The new all-singing all-dancing ‘Night Tube’ may be just round the corner (we looked at five of the best hotels on the route recently), but currently the headlines have been dominated by the strikes that they in part have caused.
And while the Night Tube may well bring additional business to London hotels, and extra opportunities for a long night out for those who stay in them, the chaos currently resulting from a breakdown in negotiations over the new service appears to be harming both.
Tube workers have held another strike, after a failure to reach an agreement over pay and conditions on the new night service since the action in July. The strike resulted in there being no Underground trains between 6:30pm on Wednesday 5th August until Thursday evening.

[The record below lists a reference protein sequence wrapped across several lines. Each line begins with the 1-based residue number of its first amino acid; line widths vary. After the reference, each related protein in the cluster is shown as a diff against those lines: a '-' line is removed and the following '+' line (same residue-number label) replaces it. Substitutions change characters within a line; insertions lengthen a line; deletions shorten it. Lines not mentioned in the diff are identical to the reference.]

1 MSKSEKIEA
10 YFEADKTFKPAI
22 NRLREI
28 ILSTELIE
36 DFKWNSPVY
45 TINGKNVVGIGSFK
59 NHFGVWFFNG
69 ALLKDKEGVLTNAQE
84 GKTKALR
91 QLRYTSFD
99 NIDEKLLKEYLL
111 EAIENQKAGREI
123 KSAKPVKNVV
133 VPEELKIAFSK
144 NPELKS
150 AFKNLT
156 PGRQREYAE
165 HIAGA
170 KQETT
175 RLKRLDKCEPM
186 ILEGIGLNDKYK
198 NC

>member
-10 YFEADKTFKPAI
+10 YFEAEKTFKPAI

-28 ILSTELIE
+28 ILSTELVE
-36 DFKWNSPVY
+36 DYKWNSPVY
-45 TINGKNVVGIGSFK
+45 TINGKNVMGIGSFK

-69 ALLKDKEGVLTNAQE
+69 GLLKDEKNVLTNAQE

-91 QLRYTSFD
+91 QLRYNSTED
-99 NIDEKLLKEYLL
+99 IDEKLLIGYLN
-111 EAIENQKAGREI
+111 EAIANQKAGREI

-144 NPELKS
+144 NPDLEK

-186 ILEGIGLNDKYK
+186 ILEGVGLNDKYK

In addition to transport chaos for Londoners and tourists alike, it seems the strike has also had a detrimental effect on hotel bookings and operations.
The British Hospitality Association warned recently that the strikes would result in a drop in bookings and income, with a 25% drop in online searches for London hotels being reported during last month’s 24-hour strike.
The BHA’s chief executive, Ufi Ibrahim, commented that, “strike action especially during busy summer months is a real nightmare for our hotel, restaurant, and visitor attraction members who have to maintain high standards while facing the staff shortages and unpredictable customer footfall resulting from the transport challenges.”
At present, the dispute between Tube workers unions and TfL is unresolved. London’s hotels and visitors may be disrupted again before it’s over.